Increasing Trademark Scams Discussed at USPTO Forum

scribble of the word "scam"

Last week, the USPTO and TPAC (the Trademark Public Advisory Committee) hosted a public roundtable entitled “Fraudulent Solicitations to Trademark Owners.”  The roundtable was chaired by Mary Denison, Commissioner for Trademarks; opening remarks were provided by Joseph Matal (currently performing the functions and duties of the Under Secretary of Commerce for Intellectual Property and Director of the USPTO).  Members of the public were invited to attend and participate in the roundtable.  Speakers included both outside counsel and corporate practitioners and representatives of other organizations, as well as Darlene S. Klinksieck from the Washington, DC office of Smith, Gambrell & Russell, LLP.

Increasingly over the last few years, many U.S. trademark application/registration owners are being solicited by questionable entities who have obtained trademark information from the USPTO public databases offering to provide unnecessary –and in some instances non-existent– services in connection with U.S. trademark protection.  These entities use “official-sounding” names such as U.S. Trademark Compliance Office to confuse the trademark owners into believing that:  1) they are being contacted by an authorized governmental entity, and 2) that the services are required or at least highly desirable for proper trademark protection.  All such solicitations request payment (in amounts far exceeding the “norm” for U.S. practice and oftentimes within 14 days so as to instill a sense of urgency) – typically by check or wire.  In some instances the services are never provided after payment; in other cases, dubious and unnecessary services are provided.  These solicitations are typically received by U.S. Mail from U.S. and European locations.  It is not uncommon for the scammers to open a P.O. Box and send out 10,000 solicitations with the hope of getting 150 responses (i.e., checks).  USPTO Director Matal advised attendees that “we all need to work together to corral and fix this problem.”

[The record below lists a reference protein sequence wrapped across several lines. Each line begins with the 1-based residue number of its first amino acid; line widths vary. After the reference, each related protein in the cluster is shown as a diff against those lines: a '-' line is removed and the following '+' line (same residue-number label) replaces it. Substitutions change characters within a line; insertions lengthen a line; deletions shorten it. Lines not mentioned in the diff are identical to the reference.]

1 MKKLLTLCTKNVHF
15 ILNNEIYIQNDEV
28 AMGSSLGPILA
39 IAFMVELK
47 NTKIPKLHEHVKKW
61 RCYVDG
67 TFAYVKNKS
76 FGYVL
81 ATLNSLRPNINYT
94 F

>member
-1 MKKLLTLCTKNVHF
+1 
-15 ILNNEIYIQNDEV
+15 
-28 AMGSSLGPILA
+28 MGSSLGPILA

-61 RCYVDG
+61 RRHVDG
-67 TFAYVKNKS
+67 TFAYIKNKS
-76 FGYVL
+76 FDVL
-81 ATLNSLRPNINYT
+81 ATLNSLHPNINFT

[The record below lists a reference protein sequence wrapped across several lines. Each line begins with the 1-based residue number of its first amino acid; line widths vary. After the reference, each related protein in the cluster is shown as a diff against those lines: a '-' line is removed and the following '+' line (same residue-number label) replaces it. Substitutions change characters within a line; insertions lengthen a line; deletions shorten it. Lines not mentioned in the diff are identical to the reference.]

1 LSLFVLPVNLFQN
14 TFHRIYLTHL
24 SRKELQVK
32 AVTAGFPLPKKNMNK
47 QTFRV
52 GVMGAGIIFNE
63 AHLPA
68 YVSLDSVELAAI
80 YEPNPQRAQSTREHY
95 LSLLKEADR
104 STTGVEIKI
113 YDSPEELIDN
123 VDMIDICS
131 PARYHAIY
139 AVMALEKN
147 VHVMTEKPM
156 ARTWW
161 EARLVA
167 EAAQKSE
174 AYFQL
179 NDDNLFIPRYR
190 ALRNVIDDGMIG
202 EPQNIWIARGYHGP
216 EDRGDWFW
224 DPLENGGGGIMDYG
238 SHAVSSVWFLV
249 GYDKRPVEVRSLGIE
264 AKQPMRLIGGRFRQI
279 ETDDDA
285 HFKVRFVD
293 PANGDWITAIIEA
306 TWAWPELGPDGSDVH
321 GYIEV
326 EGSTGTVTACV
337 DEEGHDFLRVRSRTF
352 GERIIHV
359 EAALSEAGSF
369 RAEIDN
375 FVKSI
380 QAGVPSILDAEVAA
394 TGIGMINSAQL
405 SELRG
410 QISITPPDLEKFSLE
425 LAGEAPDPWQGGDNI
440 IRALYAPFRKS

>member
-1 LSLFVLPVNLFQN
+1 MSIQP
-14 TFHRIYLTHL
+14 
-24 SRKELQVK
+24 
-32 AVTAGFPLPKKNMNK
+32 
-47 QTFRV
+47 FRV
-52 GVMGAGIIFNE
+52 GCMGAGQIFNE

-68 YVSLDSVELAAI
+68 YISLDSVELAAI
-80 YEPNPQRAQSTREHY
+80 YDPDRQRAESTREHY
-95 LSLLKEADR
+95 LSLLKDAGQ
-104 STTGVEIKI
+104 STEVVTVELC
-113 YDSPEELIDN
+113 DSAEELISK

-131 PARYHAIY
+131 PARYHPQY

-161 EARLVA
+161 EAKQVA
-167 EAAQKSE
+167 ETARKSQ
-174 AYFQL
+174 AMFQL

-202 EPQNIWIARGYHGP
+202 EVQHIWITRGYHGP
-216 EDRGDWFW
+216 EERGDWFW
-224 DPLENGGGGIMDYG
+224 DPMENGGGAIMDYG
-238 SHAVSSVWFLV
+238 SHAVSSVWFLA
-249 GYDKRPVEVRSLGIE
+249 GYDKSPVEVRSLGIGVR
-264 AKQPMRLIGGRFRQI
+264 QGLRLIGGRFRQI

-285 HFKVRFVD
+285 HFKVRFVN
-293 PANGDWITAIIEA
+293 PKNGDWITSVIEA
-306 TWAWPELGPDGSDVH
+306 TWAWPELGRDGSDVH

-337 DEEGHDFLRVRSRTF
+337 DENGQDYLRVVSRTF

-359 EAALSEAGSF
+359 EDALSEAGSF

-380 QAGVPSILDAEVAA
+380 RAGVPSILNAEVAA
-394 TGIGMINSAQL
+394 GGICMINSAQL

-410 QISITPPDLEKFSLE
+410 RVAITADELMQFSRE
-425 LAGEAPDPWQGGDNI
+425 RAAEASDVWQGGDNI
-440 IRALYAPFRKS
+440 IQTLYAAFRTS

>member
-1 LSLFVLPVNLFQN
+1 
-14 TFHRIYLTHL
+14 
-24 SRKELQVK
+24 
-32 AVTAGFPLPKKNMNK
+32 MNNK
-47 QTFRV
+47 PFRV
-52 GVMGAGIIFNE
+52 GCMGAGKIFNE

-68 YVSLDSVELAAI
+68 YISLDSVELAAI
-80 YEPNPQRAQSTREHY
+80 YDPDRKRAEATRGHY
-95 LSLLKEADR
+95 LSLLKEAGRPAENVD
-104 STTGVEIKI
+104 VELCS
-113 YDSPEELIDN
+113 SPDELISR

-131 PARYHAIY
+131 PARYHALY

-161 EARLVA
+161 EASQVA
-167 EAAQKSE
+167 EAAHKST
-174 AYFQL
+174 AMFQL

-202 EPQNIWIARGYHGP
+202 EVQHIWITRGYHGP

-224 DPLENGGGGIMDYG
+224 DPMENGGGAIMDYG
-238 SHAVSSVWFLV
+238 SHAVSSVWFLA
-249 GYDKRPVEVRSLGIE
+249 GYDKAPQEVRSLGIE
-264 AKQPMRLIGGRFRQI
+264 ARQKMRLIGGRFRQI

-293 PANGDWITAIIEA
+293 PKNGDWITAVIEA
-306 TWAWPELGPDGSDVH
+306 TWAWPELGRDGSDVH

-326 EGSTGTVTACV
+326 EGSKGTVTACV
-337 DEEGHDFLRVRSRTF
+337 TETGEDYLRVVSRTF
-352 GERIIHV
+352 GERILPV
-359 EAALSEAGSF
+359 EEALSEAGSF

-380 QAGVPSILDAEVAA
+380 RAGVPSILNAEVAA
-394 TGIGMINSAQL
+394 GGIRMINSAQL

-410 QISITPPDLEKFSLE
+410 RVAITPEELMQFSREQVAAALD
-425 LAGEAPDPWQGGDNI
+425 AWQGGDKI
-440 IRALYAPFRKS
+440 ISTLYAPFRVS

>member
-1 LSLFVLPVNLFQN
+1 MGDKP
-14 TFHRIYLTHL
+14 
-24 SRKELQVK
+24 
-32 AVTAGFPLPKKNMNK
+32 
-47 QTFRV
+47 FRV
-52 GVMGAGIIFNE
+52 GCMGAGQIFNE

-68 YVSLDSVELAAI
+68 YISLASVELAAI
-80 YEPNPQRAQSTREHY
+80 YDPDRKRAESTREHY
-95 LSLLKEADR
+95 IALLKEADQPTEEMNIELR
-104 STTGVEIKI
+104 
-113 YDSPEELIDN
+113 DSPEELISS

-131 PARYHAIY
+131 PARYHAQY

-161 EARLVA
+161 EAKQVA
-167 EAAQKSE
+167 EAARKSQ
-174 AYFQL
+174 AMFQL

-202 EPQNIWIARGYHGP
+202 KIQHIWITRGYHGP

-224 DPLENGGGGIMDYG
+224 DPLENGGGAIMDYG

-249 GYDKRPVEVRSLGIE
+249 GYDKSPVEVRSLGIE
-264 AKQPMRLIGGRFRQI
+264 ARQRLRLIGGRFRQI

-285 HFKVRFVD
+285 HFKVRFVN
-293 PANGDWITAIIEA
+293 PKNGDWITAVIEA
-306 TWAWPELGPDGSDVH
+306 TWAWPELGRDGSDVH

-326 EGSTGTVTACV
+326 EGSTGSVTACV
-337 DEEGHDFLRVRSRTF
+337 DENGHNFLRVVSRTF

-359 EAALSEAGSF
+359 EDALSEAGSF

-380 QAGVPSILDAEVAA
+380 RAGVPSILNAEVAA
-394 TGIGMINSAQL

Representatives from the U.S. Department of Justice (Criminal Division, Fraud Section), the Federal Trade Commission (Division of Marketing Practices), the U.S. Postal Inspection Service, U.S. Customs and Border Patrol and the Small Business Administration filled the panel; the USPTO has worked with all of these groups in an attempt to combat the fraudulent solicitations.

Early last year, the Department of Justice secured criminal convictions in federal court in the Darbinyan case on charges of mail fraud, money laundering, conspiracy and other crimes in California related to one of these scams (LA Times Article).  That scheme defrauded more than 4,400 trademark owners out of $1.66 million.  Apparently, crucial evidence in the Darbinyan case was the fact that albeit victims in several instances were assured that their U.S. trademark registrations had been recorded with Customs and Border Protection (a simple procedure that can be done online for $190) for amounts far exceeding the actual cost, the Customs database demonstrated that in fact the registrations had NOT been recorded.  Ironic to think that a $1.66 million fraud scheme was “taken down” by the failure to spend $190 on a Customs record.

Representatives from both the Postal Service and the Federal Trade Commission stressed that it is imperative that these scams be reported, noting that “if we don’t get complaints, we won’t know and can’t do anything.”  That said, many of these instances go sadly unreported because the victims have already lost money and do not wish to admit that they’ve been “taken”.  Should a seemingly fraudulent solicitation of this nature be received, both the Postal Service and Federal Trade Commission representatives stressed the importance of maintaining the envelope in which the solicitation was received and a copy of the canceled check for the lost amount.

The USPTO has taken numerous steps to alert potential victims of these activities, including providing information to trademark owners during the registration process, maintaining a web page describing the problem and providing a list of entities known to have made fraudulent solicitations as well as an email address ( for suggested additions to the list.  The USPTO has also produced a video highlighting the potential harm posed by non-USPTO solicitations.

The best advice for any trademark owner receiving one of these letters and/or invoices from anyone other than their trademark counsel is to contact their trademark counsel or the USPTO to establish whether the solicitation is legitimate prior to making any payment to any of these third parties.

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